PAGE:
Right now the alarm was a loud and demanding Bing-Bing-BING!, which was my alarm for meals. I had it set for exactly 4;00, because I am always very punctual. I stood up and bookmarked (you know what I mean) the page I was at in my book. I walked out my doorway and into the kitchen, where my little sister Kira sat.

I love Kira. She is my favorite (and only) sister, and she's a much better sister than I've heard that the other girls' at school's are. 1st of all, she doesn't mind my muteness. She understands I don't talk for whatever reason and gets on with her life. She doesn't care that all I ever do is close my eyes and Remember; although, she would only know this as trying to fall asleep.

Kira is always waiting for me to come out into the kitchen every Friday. She never disturbs me while I'm in my 'week-end zone', but she figured out that I come out for dinner at 4:00, so there she always sits, waiting.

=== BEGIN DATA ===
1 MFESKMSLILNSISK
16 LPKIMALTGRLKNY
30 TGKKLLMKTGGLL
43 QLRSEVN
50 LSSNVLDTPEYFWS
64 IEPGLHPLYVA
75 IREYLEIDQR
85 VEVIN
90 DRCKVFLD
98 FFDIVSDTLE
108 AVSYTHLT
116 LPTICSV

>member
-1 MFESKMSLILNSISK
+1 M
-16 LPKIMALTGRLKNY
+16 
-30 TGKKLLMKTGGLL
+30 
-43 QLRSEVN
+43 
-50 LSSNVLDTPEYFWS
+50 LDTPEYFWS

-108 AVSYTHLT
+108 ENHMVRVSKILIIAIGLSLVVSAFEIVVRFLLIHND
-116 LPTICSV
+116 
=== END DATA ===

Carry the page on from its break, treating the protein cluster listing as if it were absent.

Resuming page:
I smiled a tiny bit at her as I came over to sit on the wooden stool next to her. She had prepared my favorite meal: strawberry salad. The only reason she knew it was my favorite is she as attentive enough to realize that I ate it every day, so she was nice enough to make it for me.

I smiled a tiny little bit that only Kira would be able to see. Her face immediately broke into a huge grin, which was rather cute now that she had a gap where one of her front teeth used to be. The tooth fairy gave her some big bucks for that sucker. She seemed to catch me staring because she began feeling over the now empty space in her mouth with her tongue, as if it might have grown back in already. When she was positive that it hadn't mysteriously popped back into her mouth over dinner, she smiled that big adorable smile I loved.